Why You Should Hand-Sand Your Car Instead Of Sandblasting It (And How To Do It)
When it comes time to repaint your car, you have a choice between personally sanding off the old coats with sandpaper or using a sandblaster. Using sandpaper may take a little longer than a sandblaster and require a little more preparation, but it is cheaper and more accurate. Here's what you need to know about this topic.
Why You Should Choose Sandpaper Instead Of Sandblasting
Many amateur auto mechanics turn to sandblasting when it's time to repaint their car because it is quicker and requires little labor, as it is typically performed by a professional. However, sandblasting will cost you a lot more money than hand-sanding your vehicle.
A typical sandblasting company charges at least $40 per hour for their labor, but may charge as much as $75, with sand costing $50 per bag. So a three hour sandblasting job on your car that uses one bag of sand will cost at least $170, but may cost $275. That is before any "set-up" costs involved with the job (which includes transporting equipment or starting it up).
By contrast, sandpaper costs as little as $3-$25 per sheet, dramatically decreasing your cost investment. Yes, you're going to have to do more work, but you can really focus in on the hard-to-reach areas of your vehicle that sandblasting may miss. Sanding by hand also gives you the personal satisfaction of doing it yourself.
Making Sure You Prepare Properly
Now that you've decided to hand-sand your car, you need to carefully prepare it for the job. You're going to be getting your hands a little dirty in a way you never would have with sandblasting, so please take your time to really read through these instructions. A few ways that you can properly prepare for your car for a sanding job include the following steps:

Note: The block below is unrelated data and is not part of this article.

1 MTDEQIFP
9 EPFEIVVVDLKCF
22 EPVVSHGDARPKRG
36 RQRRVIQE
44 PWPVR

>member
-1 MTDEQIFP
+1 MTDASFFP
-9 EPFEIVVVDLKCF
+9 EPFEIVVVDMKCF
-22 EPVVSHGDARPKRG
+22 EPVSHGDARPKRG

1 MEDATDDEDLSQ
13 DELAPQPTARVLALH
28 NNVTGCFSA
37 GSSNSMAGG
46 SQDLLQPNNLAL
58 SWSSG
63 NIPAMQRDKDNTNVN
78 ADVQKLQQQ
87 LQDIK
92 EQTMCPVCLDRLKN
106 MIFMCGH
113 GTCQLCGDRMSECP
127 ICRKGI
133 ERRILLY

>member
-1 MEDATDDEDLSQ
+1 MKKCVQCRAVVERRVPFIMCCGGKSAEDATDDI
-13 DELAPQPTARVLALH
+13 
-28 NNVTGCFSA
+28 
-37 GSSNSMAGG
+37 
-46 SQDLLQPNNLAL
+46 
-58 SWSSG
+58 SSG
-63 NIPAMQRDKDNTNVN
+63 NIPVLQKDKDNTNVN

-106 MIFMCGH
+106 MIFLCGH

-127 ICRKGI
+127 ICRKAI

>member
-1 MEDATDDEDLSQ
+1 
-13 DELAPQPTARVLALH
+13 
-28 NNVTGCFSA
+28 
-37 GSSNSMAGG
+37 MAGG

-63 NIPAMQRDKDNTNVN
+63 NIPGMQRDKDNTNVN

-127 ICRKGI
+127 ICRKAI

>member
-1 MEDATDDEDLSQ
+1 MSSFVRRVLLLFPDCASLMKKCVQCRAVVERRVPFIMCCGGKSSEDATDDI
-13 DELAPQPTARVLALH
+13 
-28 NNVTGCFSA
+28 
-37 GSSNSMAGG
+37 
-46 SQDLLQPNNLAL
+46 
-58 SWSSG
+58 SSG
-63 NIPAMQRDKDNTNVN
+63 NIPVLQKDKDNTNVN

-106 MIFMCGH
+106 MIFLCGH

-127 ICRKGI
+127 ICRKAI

- Choose various sandpapers between 80-300 grit: this type is strong enough to strip off all the paint and primer from your vehicle's body.
- Wrap each strip of your sandpaper around a 12-inch long 2 x 4 piece of wood and staple it down to create a sanding block.
- Clean your vehicle with soap and water before sanding, letting it air dry for a few hours before beginning.
- Place your vehicle in a cool, dry area (such as a garage) that keeps it out of the sun and the elements.
- Carefully remove the lights, trim, and chrome on the exterior before beginning to avoid damaging these items.
Please note that many of these steps (such as cleaning your vehicle and removing exterior items) are necessary whenever sandblasting your car. However, professionals will be doing it instead of you, adding more time to your labor costs and taking more money out of your pocket.
Sanding Your Car
Once you've prepared your car, you can start sanding. Looking at the car right now may make you wish you'd gone with sandblasting, but it's actually pretty easy to do this. You just need to spend an hour or two performing the following steps:
- Tape over vehicle emblems, as well as the edges of the windows and other delicate areas, to avoid damage.
- Rub your 80-grit sandpaper block over the surface of your car lightly. Lower numbers indicate higher grits, and starting with this grit helps you break up primer and paint.
- Make sure to sand around hard-to-reach areas, such as wheel covers and door handles.
- Wipe the surface of your car down with a towel to remove paint and primer remnants.
- Sand the surface with a higher-number sandpaper block (220 should be fine) to remove more layers of paint.
- Once again wipe the surface of your car with a towel to remove more paint and primer.
- Continue until you reach the bare metal of your car.
Once you've removed all your paint and primer from the body of your car, you can start your painting job. Make sure you buy only the best and most beautiful auto paint with the money you saved on sandblasting to make all your hard work with it. Contact a business, such as Space Age Auto Paint Store, for more information.